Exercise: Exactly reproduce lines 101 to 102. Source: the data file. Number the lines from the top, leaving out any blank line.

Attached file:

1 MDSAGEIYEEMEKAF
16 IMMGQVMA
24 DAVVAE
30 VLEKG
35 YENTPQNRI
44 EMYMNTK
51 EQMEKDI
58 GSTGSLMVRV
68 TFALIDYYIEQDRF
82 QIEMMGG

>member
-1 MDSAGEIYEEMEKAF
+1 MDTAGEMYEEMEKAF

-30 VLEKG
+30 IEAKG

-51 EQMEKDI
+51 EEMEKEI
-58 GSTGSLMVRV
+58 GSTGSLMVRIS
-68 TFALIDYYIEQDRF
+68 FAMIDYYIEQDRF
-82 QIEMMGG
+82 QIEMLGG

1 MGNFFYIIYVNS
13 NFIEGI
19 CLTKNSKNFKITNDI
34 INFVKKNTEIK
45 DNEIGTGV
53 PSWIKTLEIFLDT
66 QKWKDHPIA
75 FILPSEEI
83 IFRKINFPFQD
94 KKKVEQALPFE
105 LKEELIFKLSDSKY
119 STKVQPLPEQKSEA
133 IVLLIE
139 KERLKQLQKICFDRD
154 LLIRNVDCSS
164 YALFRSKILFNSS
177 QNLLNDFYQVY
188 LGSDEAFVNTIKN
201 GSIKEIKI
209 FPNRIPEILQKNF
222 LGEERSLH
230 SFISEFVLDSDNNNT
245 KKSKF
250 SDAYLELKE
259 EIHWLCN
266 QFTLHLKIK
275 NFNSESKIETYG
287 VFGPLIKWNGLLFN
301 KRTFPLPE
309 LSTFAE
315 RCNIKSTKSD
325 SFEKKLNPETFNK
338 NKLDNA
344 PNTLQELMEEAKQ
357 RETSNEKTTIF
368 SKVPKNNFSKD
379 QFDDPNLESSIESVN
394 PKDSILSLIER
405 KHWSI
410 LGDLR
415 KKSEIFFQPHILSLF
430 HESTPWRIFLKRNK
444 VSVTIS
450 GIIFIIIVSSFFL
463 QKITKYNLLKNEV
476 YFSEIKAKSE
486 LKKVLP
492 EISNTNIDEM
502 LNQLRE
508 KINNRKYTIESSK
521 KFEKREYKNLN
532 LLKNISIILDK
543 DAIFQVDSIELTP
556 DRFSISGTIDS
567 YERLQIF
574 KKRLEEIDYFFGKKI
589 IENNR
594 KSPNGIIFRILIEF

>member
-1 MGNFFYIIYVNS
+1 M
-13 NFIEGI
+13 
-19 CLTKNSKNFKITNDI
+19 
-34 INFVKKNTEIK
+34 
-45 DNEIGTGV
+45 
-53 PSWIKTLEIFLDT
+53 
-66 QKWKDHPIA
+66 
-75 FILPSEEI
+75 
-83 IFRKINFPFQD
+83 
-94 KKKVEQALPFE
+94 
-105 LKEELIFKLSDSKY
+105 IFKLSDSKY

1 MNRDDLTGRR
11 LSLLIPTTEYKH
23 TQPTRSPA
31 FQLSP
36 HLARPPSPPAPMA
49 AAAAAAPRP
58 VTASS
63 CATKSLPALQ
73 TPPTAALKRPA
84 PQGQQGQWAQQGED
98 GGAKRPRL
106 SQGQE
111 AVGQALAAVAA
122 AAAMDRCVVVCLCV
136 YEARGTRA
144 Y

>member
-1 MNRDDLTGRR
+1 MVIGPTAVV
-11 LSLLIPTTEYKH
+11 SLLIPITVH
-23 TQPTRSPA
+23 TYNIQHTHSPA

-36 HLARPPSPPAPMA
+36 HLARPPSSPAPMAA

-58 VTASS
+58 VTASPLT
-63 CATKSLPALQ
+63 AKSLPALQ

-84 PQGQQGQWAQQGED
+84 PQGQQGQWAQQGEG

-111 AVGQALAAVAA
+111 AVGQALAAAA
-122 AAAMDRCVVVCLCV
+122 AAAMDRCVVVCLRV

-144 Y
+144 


-94 KKKVEQALPFE
+94 